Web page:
Plot

Island (b)


Act I

“Love at first sight” – no other expression better describes the force which transforms Harry Domin’s life, one spring morning in 2137. The General Manager of Rossum’s Universal Robots (RUR) is going about his daily business when in walks Helena Glory, the daughter of the company’s President. And whammy!

Of course, that is the effect Helena hopes to have. She is a woman on a mission after all. And as a leading member of the League of Humanity, she has done her homework. She knows Domin is pushing forty years of age and still single. In her reading of the situation, “single” means “alone”, and “alone” means “lonely”. That is something she can use. Why else would she be wearing a provocative, red dress?

Helena’s mission is to change RUR from the inside – to free the Robots. She will do anything to accomplish her objective, including marrying Domin.

Helena meets Sulla, a brilliant Robot, not easily forgotten. She also meets some RUR staff members: Fabry, Alquist and most significantly Dr Gall. If there is any meddling with the Robots’ genetic material to be done, Gall (the Head of Research and Development) will be the one to do it.

The Act ends when Domin makes Helena a marriage proposal. She plays hard-to-get but not for long. Her mission is going exactly according to plan.


Act II

Time has passed, and preparations for Domin and Helena’s tenth wedding anniversary are underway. There is the suspicion that the Robots have somehow changed in the intervening decade. As yet, little importance is attached to this however.

Domin is called away by Fabry. This gives Helena and Sulla the opportunity to discuss current events. Significantly, no new pregnancies have been reported for a week. That would spell the end of humanity. Sulla welcomes this news because humans are anyway inferior to Robots. Helena, however, sees it as a punishment for mankind’s tampering with genetic material. In an attempt to rectify matters, she initiates the destruction of Rossum’s Secret Formula for Robot Production.

Domin returns with the news that a revolt by the Robots has been quashed without a shot being fired. The imminent arrival of a ship bringing reinforcements will put the Robots in their places once and for all. Unfortunately for humanity, the ship has been hijacked. She is indeed bringing reinforcements, but reinforcements for the Robots.

Domin remembers Rossum’s Secret Formula for Robot Production – without it, the Robots will be unable to produce more Robots. Helena informs him of the Formula’s destruction. Now all is lost. The final attack – and therefore the end of humanity – is inevitable.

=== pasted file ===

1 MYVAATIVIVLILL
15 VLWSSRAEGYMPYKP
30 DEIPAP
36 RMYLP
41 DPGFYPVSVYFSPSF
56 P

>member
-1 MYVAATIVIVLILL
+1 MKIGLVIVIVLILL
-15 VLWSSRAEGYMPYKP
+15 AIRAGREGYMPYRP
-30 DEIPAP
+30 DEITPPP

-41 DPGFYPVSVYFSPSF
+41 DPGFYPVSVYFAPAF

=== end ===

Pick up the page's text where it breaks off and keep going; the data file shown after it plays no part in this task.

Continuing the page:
Act III

The quiet before the storm... It can only be a matter of minutes before the Robots launch the final attack. The humans discuss where they have gone wrong. A number of theories – political, economic and religious – are floated. In the end, though, it is Gall who admits responsibility. She made changes not only to the Robots genetic material, but also to their physical make-up.

Helena, however, confesses her own guilt. She was the one who insisted Gall make the changes. Domin feels betrayed by Helena, but she assures him that it was his love which inspired her actions. She wanted to share the greatness of it with the Robots. Domin acquiesces.

The Robots’ attack is swift and effective. They kill all the humans except Alquist. His position as the Head of Construction is deemed “useful”. This and this alone saves him.

Sulla reveals herself as the leader of the Robots. She seizes power with both hands.


Act IV

Sulla has ordered Alquist, the last human, to find the secret of life. He is, however, helpless.

Incited by Sulla, Alquist agrees to “do experiments” in order to discover the secret after all. He starts dissecting Sulla, but she stops the operation because she wants to live. She goes to fetch other Robots – however many it will take to achieve her objective.

Sulla returns with Proteus and Protea, two Robots made by Gall to look like Domin and Helena respectively. Playing a hunch, Alquist threatens to dissect first Protea, then Proteus. Each Robot offers themselves in place of the other, thereby proving their affection for each other. In that way, they not only resemble humans, but also behave like them. Alquist realises Proteus and Protea are the Robot equivalent of Adam and Eve. He sends them out into the world “to be fruitful and multiply”.

Having fulfilled his task of discovering the “secret” of life, Alquist dies.


Creative Commons License Photo by Pavel Lunkin. Used in accordance with the terms of its license. Image has been transformed and is licensed under a Creative Commons Attribution 2.0 International License.
© Text by Richard John Lewis. All rights reserved.